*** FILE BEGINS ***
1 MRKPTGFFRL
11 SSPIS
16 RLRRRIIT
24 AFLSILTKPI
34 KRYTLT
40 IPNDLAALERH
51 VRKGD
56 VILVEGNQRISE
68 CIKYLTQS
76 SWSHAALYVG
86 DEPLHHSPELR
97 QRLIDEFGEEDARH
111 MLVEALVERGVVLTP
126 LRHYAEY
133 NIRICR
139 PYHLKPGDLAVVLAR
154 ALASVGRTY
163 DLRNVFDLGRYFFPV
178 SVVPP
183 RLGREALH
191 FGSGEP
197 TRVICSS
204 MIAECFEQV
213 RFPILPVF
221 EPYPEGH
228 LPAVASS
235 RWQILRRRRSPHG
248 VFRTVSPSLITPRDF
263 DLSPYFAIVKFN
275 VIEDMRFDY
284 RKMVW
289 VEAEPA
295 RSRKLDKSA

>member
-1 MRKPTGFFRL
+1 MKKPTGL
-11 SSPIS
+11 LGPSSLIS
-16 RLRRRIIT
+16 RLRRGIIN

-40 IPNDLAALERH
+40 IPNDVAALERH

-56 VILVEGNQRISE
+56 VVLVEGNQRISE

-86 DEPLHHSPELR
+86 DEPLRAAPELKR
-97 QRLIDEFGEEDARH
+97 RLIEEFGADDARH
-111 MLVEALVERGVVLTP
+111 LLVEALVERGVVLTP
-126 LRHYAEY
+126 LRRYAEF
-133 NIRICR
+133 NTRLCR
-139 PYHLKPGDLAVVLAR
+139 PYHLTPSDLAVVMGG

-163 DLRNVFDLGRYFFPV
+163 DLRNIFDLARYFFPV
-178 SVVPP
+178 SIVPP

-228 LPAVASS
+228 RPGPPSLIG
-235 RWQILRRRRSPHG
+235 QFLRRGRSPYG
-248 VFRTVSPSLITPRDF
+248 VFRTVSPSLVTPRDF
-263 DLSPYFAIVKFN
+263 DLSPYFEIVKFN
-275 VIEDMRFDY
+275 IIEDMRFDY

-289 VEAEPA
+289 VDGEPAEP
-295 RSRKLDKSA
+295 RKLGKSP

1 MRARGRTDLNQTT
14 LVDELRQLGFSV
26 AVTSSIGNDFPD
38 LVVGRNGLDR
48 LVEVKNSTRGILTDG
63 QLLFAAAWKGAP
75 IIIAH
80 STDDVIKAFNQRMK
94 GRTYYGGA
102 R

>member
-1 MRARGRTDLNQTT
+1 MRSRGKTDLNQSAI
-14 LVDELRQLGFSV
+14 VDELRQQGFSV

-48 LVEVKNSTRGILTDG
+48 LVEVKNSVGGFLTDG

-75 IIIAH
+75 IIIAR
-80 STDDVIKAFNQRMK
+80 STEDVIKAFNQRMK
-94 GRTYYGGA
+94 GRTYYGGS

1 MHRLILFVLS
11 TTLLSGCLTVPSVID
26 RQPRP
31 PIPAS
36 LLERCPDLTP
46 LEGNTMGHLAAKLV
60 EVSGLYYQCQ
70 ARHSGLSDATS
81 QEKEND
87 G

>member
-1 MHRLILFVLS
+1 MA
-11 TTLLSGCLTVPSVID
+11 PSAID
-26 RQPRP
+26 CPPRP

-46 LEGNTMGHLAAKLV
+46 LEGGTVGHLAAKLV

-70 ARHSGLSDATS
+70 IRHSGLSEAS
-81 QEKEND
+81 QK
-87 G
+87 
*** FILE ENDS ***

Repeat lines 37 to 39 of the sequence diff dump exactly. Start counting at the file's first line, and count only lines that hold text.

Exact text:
-11 SSPIS
+11 LGPSSLIS
-16 RLRRRIIT